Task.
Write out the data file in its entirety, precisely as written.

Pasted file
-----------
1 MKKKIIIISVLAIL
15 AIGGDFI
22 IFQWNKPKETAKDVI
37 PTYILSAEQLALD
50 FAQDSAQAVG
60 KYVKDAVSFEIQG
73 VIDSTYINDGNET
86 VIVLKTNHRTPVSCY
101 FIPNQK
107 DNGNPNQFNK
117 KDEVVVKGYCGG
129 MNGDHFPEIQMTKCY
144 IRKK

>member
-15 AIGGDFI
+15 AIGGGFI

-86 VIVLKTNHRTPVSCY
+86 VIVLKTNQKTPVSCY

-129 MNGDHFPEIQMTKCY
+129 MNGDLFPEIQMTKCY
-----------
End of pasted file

1 MKKKIIIISVLAIL
15 AIGGDFI
22 IFQWNKPKETAKDVI
37 PTYILSAEQLALD
50 FAQDSAQAVG
60 KYVKDAVSFEIQG
73 VIDSTYINDGNET
86 VIVLKTNHRTPVSCY
101 FIPNQK
107 DNGNPNQFNK
117 KDEVVVKGYCGG
129 MNGDHFPEIQMTKCY
144 IRKK

>member
-15 AIGGDFI
+15 AIGGGFI

-86 VIVLKTNHRTPVSCY
+86 VIVLKTNQKTPVSCY

-129 MNGDHFPEIQMTKCY
+129 MNGDLFPEIQMTKCY